Ministry of Health (MoH) has confirmed that the cholera outbreak, first recorded on December 19 last year, has killed 20 people with cases rising to 634 in the five affected districts.
But MoH, despite the rise in the number of cases and the death toll, maintains that it is winning the battle against the outbreak.
Speaking in an interview on Monday, MoH spokesperson Adrian Chikumbe said 12 of the 20 deaths were recorded in villages due to lack of treatment whereas eight deaths have been recorded in treatment centres.
He said the battle was being won because, as of Sunday, only 23 people remained in treatment centres set up to treat cholera cases.
Chikumbe said new cases have declined almost in all affected districts—Karonga, Nkhata Bay, Machinga, Zomba and Phalombe—following interventions by government and its partners.
He said: “The figure of 634 is a cumulative record, that is cases that have been recorded since December 19 . The current situation is that we have 23 in health camps. There is a lot of progress, especially in Machinga where we used to record the highest [cases].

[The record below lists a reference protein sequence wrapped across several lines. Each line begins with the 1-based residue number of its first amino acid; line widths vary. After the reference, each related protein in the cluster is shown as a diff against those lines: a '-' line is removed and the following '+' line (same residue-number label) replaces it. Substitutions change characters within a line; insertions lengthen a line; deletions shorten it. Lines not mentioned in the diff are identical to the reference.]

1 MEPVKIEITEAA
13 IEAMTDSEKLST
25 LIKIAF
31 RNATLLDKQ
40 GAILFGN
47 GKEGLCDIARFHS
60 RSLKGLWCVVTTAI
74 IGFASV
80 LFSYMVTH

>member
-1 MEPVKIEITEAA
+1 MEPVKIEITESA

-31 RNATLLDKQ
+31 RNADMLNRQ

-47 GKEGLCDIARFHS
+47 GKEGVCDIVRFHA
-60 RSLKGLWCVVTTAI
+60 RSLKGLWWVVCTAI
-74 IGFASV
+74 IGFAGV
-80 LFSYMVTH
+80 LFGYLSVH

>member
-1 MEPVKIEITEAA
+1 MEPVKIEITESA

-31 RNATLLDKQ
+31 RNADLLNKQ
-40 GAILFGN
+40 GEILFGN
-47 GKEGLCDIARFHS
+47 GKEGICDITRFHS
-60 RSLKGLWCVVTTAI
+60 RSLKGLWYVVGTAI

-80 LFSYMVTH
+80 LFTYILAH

“The thing with cholera is that you will have a case today and tomorrow the situation will be different. Patients do not stay long in camp.”
But in the case of Nkhata Bay, the cases could be said to be on the rise as the district, at one point, managed to reduce them to zero.
Nkhata Bay District Hospital spokesperson Christopher Singini yesterday confirmed new cases in Nkhata Bay North. However, he said there were reports that five had been discharged and only one was in camp.
By December 31 2015, cholera cases cumulatively stood at 124 with four deaths, according to MoH records.
In an earlier interview, MoH director of preventive health services Storn Kabuluzi said the basic message people should know is that one can get cholera by either drinking water or eating food that is contaminated with cholera.
He said preventive measures are to drink or use safe clean water. He said water can be made clean by either boiling it or using chlorine such as Waterguard.
For many decades, Malawi has been struggling with cholera—both in the prevention as well as treatment. The country registered the highest cholera cases in 2008/09 where 3 250 cases and 82 deaths were recorded. However, since then, the trend has been declining.
World Health Organisation (WHO) says cholera can kill healthy adults within hours and individuals with lower immunity are at greater risk of death if infected by cholera. n